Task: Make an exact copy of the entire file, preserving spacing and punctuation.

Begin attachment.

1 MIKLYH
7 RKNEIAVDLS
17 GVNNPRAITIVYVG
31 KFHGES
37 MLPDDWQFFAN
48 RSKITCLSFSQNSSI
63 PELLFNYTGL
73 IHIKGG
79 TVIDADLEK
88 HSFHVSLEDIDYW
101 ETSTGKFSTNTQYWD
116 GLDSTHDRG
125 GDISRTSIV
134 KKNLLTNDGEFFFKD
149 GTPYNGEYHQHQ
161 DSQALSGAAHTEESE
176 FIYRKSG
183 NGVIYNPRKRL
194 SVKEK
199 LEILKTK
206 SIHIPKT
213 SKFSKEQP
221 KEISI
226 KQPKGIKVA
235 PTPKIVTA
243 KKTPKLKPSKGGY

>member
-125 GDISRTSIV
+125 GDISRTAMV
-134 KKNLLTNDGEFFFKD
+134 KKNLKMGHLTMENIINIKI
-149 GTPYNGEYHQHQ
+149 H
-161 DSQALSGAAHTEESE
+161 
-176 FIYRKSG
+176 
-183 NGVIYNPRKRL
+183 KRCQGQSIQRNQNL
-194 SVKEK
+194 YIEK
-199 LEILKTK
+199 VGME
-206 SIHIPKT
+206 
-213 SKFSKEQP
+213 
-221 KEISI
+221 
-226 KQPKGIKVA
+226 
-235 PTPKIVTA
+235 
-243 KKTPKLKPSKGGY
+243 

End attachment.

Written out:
1 MIKLYH
7 RKNEIAVDLS
17 GVNNPRAITIVYVG
31 KFHGES
37 MLPDDWQFFAN
48 RSKITCLSFSQNSSI
63 PELLFNYTGL
73 IHIKGG
79 TVIDADLEK
88 HSFHVSLEDIDYW
101 ETSTGKFSTNTQYWD
116 GLDSTHDRG
125 GDISRTSIV
134 KKNLLTNDGEFFFKD
149 GTPYNGEYHQHQ
161 DSQALSGAAHTEESE
176 FIYRKSG
183 NGVIYNPRKRL
194 SVKEK
199 LEILKTK
206 SIHIPKT
213 SKFSKEQP
221 KEISI
226 KQPKGIKVA
235 PTPKIVTA
243 KKTPKLKPSKGGY

>member
-125 GDISRTSIV
+125 GDISRTAMV
-134 KKNLLTNDGEFFFKD
+134 KKNLKMGHLTMENIINIKI
-149 GTPYNGEYHQHQ
+149 H
-161 DSQALSGAAHTEESE
+161 
-176 FIYRKSG
+176 
-183 NGVIYNPRKRL
+183 KRCQGQSIQRNQNL
-194 SVKEK
+194 YIEK
-199 LEILKTK
+199 VGME
-206 SIHIPKT
+206 
-213 SKFSKEQP
+213 
-221 KEISI
+221 
-226 KQPKGIKVA
+226 
-235 PTPKIVTA
+235 
-243 KKTPKLKPSKGGY
+243 